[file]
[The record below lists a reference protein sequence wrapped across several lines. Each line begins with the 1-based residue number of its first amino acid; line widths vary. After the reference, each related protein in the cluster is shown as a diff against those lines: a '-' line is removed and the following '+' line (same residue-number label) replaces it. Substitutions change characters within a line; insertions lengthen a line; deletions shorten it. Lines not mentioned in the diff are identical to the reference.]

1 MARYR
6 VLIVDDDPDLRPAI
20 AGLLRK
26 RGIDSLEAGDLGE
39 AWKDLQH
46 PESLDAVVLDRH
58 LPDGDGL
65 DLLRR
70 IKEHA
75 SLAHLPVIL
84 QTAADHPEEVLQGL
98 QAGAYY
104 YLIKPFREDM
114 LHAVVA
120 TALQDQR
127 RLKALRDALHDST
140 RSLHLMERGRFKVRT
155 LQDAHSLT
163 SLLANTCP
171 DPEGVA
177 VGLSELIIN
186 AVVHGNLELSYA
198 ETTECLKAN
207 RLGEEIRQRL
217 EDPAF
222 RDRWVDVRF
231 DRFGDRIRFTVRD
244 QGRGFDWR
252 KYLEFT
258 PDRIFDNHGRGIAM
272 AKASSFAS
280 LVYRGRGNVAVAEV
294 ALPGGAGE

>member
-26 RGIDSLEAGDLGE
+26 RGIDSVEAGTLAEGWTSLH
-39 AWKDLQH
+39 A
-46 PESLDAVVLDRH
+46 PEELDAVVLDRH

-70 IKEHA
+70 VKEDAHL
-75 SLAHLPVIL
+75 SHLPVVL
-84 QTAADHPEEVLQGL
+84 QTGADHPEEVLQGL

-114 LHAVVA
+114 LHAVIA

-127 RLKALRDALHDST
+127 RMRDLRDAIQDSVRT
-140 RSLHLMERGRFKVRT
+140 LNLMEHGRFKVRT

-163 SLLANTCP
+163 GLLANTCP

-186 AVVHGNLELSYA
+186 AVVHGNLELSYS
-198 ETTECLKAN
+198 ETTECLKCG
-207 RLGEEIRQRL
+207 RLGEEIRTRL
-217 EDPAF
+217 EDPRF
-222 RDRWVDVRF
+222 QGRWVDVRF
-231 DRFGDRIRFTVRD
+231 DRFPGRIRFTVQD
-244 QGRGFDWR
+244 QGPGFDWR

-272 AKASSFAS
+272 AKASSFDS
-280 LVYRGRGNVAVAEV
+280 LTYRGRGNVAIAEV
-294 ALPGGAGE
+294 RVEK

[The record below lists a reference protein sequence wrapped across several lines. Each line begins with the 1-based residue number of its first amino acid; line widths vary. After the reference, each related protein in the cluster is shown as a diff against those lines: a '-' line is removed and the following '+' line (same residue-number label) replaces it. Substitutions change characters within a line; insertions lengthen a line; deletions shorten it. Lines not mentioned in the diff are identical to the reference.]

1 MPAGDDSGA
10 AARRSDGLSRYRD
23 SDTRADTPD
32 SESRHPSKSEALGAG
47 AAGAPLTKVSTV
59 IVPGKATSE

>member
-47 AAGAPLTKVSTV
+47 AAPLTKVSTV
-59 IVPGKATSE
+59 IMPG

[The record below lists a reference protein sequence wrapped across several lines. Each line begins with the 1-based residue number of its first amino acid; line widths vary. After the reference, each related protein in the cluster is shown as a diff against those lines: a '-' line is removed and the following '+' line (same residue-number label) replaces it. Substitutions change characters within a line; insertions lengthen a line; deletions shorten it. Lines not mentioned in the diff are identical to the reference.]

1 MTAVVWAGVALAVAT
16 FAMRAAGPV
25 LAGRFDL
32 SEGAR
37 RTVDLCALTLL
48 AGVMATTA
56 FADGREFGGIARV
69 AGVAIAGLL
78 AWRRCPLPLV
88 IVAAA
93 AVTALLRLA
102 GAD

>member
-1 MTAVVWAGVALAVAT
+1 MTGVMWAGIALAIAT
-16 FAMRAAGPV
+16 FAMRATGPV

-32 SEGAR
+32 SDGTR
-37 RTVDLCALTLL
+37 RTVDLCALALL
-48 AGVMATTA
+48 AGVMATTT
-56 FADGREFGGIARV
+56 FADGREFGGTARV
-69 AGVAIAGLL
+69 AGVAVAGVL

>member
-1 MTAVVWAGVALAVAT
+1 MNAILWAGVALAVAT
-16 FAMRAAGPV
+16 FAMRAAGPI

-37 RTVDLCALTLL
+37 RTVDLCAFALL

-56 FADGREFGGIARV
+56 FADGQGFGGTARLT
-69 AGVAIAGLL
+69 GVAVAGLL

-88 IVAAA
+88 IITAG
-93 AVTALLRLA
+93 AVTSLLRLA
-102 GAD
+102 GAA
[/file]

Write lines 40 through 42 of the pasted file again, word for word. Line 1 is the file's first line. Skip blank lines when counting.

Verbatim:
-46 PESLDAVVLDRH
+46 PEELDAVVLDRH

-70 IKEHA